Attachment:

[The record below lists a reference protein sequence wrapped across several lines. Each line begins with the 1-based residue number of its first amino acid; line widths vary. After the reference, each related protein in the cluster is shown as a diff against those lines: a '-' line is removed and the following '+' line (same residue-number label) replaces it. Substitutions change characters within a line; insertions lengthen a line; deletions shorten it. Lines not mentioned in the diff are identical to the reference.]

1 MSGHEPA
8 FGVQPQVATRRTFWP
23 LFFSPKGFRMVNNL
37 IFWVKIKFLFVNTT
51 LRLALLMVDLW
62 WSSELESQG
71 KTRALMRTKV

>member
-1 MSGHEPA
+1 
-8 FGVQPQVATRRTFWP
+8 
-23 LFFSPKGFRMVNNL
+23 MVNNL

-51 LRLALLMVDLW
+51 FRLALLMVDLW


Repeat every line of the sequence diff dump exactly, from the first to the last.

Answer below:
[The record below lists a reference protein sequence wrapped across several lines. Each line begins with the 1-based residue number of its first amino acid; line widths vary. After the reference, each related protein in the cluster is shown as a diff against those lines: a '-' line is removed and the following '+' line (same residue-number label) replaces it. Substitutions change characters within a line; insertions lengthen a line; deletions shorten it. Lines not mentioned in the diff are identical to the reference.]

1 MSGHEPA
8 FGVQPQVATRRTFWP
23 LFFSPKGFRMVNNL
37 IFWVKIKFLFVNTT
51 LRLALLMVDLW
62 WSSELESQG
71 KTRALMRTKV

>member
-1 MSGHEPA
+1 
-8 FGVQPQVATRRTFWP
+8 
-23 LFFSPKGFRMVNNL
+23 MVNNL

-51 LRLALLMVDLW
+51 FRLALLMVDLW